DSP tightens thumb screws

THE Federal Government's welfare-to-work reforms are pushing thousands of people off the disability pension and into financial hardship. Welfare rights organisations say their work is increasingly taken up with these cases.

Tougher eligibility rules, first introduced by the Gillard Labor Government in 2012 and extended by the Coalition, have resulted in more than 30,000 people being taken off Disability Support Payments in the past year. It's the biggest annual drop on record.

The 30,000 people taken off the DSP were selected for review on the basis of age (under 35) and when they were granted the DSP (between 1 January 2008 and 31 December 2011 before the introduction of yet again revised impairment tables). It excluded people who were granted DSP "on manifest grounds", as the Department of Human Services puts it.

Those deemed to have a 'partial capacity' for work are moved onto the Newstart Allowance, which pays $173 a week less than the pension.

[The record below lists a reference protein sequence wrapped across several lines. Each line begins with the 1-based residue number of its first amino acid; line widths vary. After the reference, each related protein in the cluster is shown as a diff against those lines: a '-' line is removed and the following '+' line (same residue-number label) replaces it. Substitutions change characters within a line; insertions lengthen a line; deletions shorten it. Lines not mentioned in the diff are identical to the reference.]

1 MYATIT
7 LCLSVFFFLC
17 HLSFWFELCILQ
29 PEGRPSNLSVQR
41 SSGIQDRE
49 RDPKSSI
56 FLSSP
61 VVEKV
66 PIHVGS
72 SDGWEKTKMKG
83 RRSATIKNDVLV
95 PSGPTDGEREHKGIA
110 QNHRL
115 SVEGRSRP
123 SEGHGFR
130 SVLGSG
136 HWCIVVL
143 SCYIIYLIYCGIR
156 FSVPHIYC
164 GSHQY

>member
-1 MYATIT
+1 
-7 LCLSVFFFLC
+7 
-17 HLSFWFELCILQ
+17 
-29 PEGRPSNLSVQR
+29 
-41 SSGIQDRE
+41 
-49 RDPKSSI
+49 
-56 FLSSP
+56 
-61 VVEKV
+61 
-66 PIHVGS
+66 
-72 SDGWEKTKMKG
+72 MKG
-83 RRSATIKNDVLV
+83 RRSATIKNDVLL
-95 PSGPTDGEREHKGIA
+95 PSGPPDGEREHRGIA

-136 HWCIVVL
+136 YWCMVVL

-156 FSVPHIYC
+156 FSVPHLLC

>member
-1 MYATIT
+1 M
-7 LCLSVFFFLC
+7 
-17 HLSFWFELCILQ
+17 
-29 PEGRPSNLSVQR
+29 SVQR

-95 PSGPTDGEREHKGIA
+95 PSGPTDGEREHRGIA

The Turnbull government announced in the May Budget that a further 90,000 existing Disability Support Pensioners will face medical reviews over the next three years.

The question is if the review will again only target people under 35 granted DSP between 2008 and 2011, or if over-35s would also fall within scope. The question also is if anyone granted DSP before the impairment tables were reviewed in 2012 will be fair game.

The Government's silence on this issue suggests the answer to both questions is: yes.

Whatever the theoretical merit of these reviews, the result will be to push tens of thousands of people onto Newstart and into poverty and in many cases homelessness.